They weren't the only ones. Peter gets a sole photograph from James Castro that gives the appearance of Finn having an affair with Alicia. The show has been down this road before. The difference here is that Will was actually having an affair with Alicia. Finn is not. The audience knows this. Peter does not. It's certainly a good thing that he has Eli to advise him on these matters. Like David Lee in the aftermath of Will's death, Eli doesn't want to do things like ask Alicia if she's having an affair. That's a very sensitive subject with her. He may be slimy and motivated only by politics, but he gets an honest answer out of Alicia because he cares about her. He's doing everything he can to protect Peter.


The onus is on Peter to accept that his wife is telling him the truth (which she is). The nature of their relationship is that they're married in name only. It would be political suicide to have another affair with a young, attractive woman in his employ. It's also repetitive storytelling, but that would indicate that Peter has not really changed in all this time. Alicia is at least making some kind of effort to change. The writers may not advance the Alicia-Finn romantic pairing because it would be the expected move. It's left up to question whether Peter will go ahead with the intern or with another attractive woman in his circle. It will be another wedge that drives both of them further and further apart.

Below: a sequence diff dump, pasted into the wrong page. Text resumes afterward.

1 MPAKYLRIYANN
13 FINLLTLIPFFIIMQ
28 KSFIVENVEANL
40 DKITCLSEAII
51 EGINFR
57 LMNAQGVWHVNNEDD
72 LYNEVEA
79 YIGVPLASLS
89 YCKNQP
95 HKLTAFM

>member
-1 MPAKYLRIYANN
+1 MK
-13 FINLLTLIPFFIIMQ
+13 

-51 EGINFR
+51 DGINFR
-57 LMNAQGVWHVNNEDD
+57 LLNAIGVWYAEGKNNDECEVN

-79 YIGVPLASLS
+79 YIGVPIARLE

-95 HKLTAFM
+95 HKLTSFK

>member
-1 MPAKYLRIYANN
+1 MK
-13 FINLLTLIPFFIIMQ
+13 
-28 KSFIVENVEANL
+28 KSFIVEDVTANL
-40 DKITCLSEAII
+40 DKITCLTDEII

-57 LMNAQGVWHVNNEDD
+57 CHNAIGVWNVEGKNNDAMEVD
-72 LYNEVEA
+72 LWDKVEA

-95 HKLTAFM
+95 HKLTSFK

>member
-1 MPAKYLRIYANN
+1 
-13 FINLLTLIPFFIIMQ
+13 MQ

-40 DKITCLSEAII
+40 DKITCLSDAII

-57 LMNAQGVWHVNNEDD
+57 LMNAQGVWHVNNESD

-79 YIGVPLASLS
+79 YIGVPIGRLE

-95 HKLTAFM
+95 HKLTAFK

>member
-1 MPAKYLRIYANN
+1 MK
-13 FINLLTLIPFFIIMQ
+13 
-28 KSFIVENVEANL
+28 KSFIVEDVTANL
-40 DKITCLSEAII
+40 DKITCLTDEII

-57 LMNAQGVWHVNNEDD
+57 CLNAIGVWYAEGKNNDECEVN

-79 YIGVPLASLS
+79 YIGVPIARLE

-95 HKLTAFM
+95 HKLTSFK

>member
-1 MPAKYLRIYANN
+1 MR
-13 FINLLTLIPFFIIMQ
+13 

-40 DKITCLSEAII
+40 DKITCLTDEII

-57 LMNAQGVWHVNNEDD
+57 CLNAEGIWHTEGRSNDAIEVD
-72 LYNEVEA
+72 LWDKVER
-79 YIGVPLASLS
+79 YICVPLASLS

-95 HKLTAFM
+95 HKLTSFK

Our Grade:
C+
The Good:
  • Alicia's isolation is well presented
  • Canning and Alicia's war of words
The Bad:
  • Conclusion of case was too convenient
  • The Ayn Rand discussion was overdone

Henry Tran is a regular contributor of review for Critical Myth; The Critical Myth Show is heard here on VOG Network's radio feed Monday, Wednesday & Friday. You can follow him on twitter at @HenYay

The Good Wife by - 5/13/2014 6:32 AM190 views